The submission of learned President's Counsel for the Plaintiff- Respondent is that there was no need for an examination, of title in view of the settlement that was entered into by the parties. In the case of Kumarihamy v. Weragama<1), it was held that an agreement entered into in a partition action is binding on the parties and is not obnoxious to the Partition Ordinance if the agreement affects only the rights of parties inter se and is expressly made subject to the court being satisfied that all parties entitled to interests in the land are before court and are solely entitled to that land. Therefore where an agreement is entered into, the court has to be satisfied only as to whether the agreement is between all the parties having interests in the land. In the event of such agreement the respective shares or interests to be given to each party is based upon the compromise
that is reached and not on an examination of title. Hence the question to be decided is whether there was an agreement entered into in this case by all the parties having interests in the land as to the division of their respective interests.
As noted above the 7th Defendant in her statement of claim pleaded title on two deeds to an extent of 18 1/2 perches of the corpus. On the date of trial she was not represented. Before the evidence of the Plaintiff was taken, it has been recorded that the attorneys-at-law of the parties informed court that all disputes amongst the parties have been settled and that evidence is being led by the Plaintiff in terms of that settlement. This settlement notified to court by the attorneys-at-law of the parties would not bind the 7th Defendant who was present but unrepresented. It was the duty of the District Judge to have ascertained from the 7th Defendant whether she was agreeable to the settlement entered into by the other parties. This, was specially necessary considering that according to the settlement the 7th Defendant will get only 7 perches whereas the plaint gives to her 10 perches and she was entitled to 18 1/2 perches on the basis of two deeds according to her statement of claim. The District Judge should have ascertained specifically whether she was agreeable to such a drastic diminution of her rights by way of a settlement. In this connection I wish to re-iterate the observation made by Soertsz J in Punchibanda v. Punchibanda(Z), to settlements adjustments and admissions.
"This Court has often pointed out that when settlements, adjustments, admissions, & c., are reached or made, their nature should be explained clearly to the parties, and their signatures of thumb impressions should be obtained. The consequence of this obvious precaution not being taken is that this court has its work unduly increased by wasteful appeals and by applications being made to it for revision or restitutio-in-integrum. One almost receives the impression that once a settlement is adumbrated, those concerned, in their eagerness to accomplish it, refrain from probing the matter thoroughly lest the settlement fall through. This is a very unsatisfactory state of things and it is to be hoped that a greater degree of responsibility will be shown on these matters by both judges and lawyers."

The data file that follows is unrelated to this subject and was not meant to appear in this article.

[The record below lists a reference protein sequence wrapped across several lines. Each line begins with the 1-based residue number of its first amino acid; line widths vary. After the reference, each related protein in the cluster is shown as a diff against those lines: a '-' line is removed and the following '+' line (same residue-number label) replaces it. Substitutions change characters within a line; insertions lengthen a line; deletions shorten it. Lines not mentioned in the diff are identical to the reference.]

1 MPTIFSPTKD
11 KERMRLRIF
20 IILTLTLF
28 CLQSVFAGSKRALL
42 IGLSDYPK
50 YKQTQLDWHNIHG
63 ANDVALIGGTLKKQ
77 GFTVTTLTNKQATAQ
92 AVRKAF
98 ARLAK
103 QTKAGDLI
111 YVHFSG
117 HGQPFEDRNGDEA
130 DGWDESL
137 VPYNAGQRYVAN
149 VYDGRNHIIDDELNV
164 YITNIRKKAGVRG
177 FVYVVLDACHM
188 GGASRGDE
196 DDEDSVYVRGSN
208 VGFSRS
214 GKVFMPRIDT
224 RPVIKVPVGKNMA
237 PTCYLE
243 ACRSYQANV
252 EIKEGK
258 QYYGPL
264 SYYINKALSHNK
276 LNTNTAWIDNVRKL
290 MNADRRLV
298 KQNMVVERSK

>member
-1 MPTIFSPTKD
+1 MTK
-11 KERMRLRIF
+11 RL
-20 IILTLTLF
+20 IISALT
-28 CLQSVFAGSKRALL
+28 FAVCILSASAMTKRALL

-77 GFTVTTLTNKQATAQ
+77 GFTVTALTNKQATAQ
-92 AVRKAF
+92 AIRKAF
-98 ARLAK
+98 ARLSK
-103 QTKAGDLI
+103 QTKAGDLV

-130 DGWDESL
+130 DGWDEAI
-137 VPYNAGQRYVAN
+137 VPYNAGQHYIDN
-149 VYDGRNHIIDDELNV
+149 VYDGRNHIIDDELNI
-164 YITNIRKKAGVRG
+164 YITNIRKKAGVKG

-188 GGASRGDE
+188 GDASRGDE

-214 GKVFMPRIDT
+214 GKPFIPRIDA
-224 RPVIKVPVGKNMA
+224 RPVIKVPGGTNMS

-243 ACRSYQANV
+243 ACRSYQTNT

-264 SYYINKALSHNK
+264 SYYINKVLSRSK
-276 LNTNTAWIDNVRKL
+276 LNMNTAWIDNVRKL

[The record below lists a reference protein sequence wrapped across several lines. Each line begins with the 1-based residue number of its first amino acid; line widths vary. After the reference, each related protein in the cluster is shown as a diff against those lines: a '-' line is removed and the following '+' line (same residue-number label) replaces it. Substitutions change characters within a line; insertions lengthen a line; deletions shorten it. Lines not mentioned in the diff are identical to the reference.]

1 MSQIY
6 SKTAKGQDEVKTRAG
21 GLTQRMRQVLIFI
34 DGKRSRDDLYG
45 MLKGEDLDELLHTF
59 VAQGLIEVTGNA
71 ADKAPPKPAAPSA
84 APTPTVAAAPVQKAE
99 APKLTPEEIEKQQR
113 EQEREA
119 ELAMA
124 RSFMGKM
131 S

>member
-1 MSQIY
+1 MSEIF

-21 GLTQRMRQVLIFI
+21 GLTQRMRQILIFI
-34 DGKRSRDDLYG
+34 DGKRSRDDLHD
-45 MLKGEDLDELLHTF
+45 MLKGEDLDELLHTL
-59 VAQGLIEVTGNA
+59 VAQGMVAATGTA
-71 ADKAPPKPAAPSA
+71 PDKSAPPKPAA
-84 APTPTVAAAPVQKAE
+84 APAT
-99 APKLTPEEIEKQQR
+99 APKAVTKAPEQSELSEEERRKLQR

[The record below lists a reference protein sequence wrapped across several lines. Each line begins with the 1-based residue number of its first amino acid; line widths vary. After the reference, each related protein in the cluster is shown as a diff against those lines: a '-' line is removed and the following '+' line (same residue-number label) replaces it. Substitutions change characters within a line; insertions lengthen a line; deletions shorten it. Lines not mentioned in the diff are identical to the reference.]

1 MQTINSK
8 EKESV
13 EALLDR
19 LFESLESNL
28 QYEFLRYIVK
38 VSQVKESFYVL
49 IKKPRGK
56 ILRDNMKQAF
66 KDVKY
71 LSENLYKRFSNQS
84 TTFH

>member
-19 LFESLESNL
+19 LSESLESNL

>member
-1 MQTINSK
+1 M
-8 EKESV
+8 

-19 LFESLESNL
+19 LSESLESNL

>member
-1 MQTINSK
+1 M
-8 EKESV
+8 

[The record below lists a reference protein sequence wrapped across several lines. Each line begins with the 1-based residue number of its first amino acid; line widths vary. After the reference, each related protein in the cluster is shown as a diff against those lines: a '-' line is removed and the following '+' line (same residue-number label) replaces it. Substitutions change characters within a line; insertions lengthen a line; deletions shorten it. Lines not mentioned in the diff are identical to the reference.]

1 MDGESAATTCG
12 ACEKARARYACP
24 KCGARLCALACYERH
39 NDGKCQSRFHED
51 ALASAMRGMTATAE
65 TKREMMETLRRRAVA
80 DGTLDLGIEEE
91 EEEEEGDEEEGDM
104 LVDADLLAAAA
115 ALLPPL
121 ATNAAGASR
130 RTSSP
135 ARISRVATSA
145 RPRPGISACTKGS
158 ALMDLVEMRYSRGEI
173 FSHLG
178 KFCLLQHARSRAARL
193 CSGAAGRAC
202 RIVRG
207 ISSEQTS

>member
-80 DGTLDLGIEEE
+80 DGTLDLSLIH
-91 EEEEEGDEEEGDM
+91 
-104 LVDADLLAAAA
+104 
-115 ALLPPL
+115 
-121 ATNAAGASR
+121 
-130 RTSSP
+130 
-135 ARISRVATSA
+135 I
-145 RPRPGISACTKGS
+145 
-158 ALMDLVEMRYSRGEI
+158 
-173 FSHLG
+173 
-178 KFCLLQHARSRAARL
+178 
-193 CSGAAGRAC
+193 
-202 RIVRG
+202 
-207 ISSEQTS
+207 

The record does not disclose whether the 7th Defendant was questioned about the settlement and whether she agreed to it. The version of the 7th Defendant is that she was made to understand that she wilt be given her rights as claimed in her statement of claim and on that understanding she gave her deeds to the attorney-at-law of the Plaintiff. The claim that her deeds were given to the attorney-at- law is supported partly by the fact that the original of deed No. 6849 has been produced marked 7D2 in the evidence of the Plaintiff. Upon the deed being marked it has been initialled by the District Judge and dated 20.7.1988, being the date on which the evidence was recorded. The question that looms large is as to what happened to deed No. 4192 on which the 7th Defendant acquired 17 1/2 perches. It is inconceivable that she would have given the deed on which she got 1 perch and failed to give the deed on which she got 17 1/2 perches. This is specially so considering that her residing house is located on this land. The registered attorney-at-law of the Plaintiff has filed an affidavit denying that the deeds were given to hjm. This affidavit would hot bear scrutiny at least in relation to one of the deeds. The original of deed 6849 (7D2) could not have got into the record unless it was given to the attorney-at-law for the Plaintiff by the 7th Defendant. In these circumstances we are of the view that the claim of the 7th Defendant that she was made to understand that the extent claimed by her in her statement of claim will be allotted to her is well founded. In any event the purported settlement will not bind her since there is no entry in the record that she agreed to it.